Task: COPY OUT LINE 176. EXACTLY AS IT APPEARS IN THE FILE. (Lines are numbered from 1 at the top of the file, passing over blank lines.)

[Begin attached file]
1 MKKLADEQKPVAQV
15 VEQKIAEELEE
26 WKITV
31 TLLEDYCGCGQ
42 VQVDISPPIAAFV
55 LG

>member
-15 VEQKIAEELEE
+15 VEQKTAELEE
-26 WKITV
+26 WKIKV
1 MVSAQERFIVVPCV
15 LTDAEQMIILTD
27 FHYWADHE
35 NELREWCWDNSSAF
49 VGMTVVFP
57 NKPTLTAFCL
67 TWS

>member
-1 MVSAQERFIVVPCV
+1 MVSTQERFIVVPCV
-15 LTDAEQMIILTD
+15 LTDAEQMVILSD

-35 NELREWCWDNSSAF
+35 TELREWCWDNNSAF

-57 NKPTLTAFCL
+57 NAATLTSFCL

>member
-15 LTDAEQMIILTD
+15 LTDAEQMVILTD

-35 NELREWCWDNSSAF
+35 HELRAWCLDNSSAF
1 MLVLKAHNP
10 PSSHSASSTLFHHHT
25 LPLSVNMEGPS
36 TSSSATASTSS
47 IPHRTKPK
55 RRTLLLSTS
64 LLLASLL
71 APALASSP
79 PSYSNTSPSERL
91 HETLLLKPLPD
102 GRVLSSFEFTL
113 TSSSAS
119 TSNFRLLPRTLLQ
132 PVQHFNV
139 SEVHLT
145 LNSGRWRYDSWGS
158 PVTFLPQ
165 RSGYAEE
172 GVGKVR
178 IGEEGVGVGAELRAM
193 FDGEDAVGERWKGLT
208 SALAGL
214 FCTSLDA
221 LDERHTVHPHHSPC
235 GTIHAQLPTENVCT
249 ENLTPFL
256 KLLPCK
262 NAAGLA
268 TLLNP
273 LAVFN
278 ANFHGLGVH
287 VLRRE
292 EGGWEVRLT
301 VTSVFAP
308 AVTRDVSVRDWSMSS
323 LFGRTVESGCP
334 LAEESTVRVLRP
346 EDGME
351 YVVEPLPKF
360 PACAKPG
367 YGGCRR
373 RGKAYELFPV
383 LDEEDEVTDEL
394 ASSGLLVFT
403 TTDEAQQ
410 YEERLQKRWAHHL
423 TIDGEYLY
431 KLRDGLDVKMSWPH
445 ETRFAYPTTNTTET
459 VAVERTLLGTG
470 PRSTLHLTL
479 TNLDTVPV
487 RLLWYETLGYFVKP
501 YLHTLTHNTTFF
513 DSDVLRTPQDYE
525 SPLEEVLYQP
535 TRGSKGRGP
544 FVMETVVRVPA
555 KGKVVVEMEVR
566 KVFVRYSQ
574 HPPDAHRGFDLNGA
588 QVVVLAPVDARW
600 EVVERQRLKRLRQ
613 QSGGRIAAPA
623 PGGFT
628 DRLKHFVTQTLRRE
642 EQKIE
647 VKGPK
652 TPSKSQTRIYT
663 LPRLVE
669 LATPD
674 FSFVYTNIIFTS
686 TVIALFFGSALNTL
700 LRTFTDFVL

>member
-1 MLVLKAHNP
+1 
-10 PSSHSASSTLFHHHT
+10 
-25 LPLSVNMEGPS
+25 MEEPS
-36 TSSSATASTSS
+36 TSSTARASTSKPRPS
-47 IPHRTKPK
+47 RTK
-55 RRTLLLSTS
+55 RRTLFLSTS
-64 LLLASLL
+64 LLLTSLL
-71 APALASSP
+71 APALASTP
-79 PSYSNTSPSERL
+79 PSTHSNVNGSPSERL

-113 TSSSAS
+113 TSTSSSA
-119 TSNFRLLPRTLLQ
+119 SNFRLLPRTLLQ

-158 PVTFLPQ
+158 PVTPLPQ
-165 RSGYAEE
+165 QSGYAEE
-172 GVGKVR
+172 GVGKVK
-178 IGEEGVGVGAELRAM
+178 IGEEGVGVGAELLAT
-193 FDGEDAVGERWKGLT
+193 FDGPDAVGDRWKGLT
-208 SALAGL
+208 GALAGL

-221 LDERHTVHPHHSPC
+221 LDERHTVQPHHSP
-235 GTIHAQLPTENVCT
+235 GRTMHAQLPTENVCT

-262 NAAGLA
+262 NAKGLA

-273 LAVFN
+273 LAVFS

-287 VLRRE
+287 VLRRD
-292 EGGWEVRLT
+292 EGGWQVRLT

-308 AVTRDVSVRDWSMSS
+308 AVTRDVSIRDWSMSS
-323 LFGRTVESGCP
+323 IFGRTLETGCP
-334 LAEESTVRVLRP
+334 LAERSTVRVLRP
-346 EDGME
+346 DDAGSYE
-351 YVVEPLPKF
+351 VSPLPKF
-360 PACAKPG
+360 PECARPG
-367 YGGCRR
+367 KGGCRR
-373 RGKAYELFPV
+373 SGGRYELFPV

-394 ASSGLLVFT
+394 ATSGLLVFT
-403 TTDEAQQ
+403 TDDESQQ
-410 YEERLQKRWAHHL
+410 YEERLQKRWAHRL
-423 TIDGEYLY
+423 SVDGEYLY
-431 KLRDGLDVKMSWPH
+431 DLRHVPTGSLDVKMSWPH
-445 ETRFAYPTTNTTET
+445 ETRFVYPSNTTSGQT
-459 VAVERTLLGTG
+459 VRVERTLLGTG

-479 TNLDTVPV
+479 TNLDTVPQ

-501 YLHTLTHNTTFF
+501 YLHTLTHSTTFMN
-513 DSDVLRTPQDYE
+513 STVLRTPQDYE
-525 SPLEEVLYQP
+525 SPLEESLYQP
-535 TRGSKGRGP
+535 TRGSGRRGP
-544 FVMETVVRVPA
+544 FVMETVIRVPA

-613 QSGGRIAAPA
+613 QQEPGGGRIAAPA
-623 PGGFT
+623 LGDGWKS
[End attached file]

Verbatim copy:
-423 TIDGEYLY